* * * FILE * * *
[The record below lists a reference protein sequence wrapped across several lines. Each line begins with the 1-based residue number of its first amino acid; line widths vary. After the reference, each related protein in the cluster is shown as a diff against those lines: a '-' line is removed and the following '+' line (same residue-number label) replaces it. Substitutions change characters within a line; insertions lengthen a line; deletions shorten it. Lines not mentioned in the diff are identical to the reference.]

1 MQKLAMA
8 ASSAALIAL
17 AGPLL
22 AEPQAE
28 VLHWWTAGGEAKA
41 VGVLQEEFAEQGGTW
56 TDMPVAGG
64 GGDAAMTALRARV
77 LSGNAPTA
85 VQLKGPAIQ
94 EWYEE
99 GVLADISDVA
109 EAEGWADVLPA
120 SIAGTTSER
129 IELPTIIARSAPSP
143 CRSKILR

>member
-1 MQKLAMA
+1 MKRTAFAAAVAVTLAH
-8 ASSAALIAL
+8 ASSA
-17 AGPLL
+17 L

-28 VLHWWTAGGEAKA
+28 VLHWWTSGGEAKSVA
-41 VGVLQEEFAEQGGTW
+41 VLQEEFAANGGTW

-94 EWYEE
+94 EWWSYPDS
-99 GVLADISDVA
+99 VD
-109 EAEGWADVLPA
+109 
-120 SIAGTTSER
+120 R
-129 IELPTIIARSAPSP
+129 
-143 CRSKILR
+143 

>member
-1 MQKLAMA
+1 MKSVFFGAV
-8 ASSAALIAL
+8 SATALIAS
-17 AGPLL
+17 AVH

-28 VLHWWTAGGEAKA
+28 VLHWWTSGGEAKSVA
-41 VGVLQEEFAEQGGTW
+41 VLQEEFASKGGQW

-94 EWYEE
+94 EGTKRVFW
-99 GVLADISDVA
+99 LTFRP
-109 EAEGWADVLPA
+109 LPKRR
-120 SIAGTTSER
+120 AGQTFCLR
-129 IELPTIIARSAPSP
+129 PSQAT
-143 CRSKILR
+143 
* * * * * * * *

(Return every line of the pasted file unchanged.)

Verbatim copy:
[The record below lists a reference protein sequence wrapped across several lines. Each line begins with the 1-based residue number of its first amino acid; line widths vary. After the reference, each related protein in the cluster is shown as a diff against those lines: a '-' line is removed and the following '+' line (same residue-number label) replaces it. Substitutions change characters within a line; insertions lengthen a line; deletions shorten it. Lines not mentioned in the diff are identical to the reference.]

1 MQKLAMA
8 ASSAALIAL
17 AGPLL
22 AEPQAE
28 VLHWWTAGGEAKA
41 VGVLQEEFAEQGGTW
56 TDMPVAGG
64 GGDAAMTALRARV
77 LSGNAPTA
85 VQLKGPAIQ
94 EWYEE
99 GVLADISDVA
109 EAEGWADVLPA
120 SIAGTTSER
129 IELPTIIARSAPSP
143 CRSKILR

>member
-1 MQKLAMA
+1 MKRTAFAAAVAVTLAH
-8 ASSAALIAL
+8 ASSA
-17 AGPLL
+17 L

-28 VLHWWTAGGEAKA
+28 VLHWWTSGGEAKSVA
-41 VGVLQEEFAEQGGTW
+41 VLQEEFAANGGTW

-94 EWYEE
+94 EWWSYPDS
-99 GVLADISDVA
+99 VD
-109 EAEGWADVLPA
+109 
-120 SIAGTTSER
+120 R
-129 IELPTIIARSAPSP
+129 
-143 CRSKILR
+143 

>member
-1 MQKLAMA
+1 MKSVFFGAV
-8 ASSAALIAL
+8 SATALIAS
-17 AGPLL
+17 AVH

-28 VLHWWTAGGEAKA
+28 VLHWWTSGGEAKSVA
-41 VGVLQEEFAEQGGTW
+41 VLQEEFASKGGQW

-94 EWYEE
+94 EGTKRVFW
-99 GVLADISDVA
+99 LTFRP
-109 EAEGWADVLPA
+109 LPKRR
-120 SIAGTTSER
+120 AGQTFCLR
-129 IELPTIIARSAPSP
+129 PSQAT
-143 CRSKILR
+143 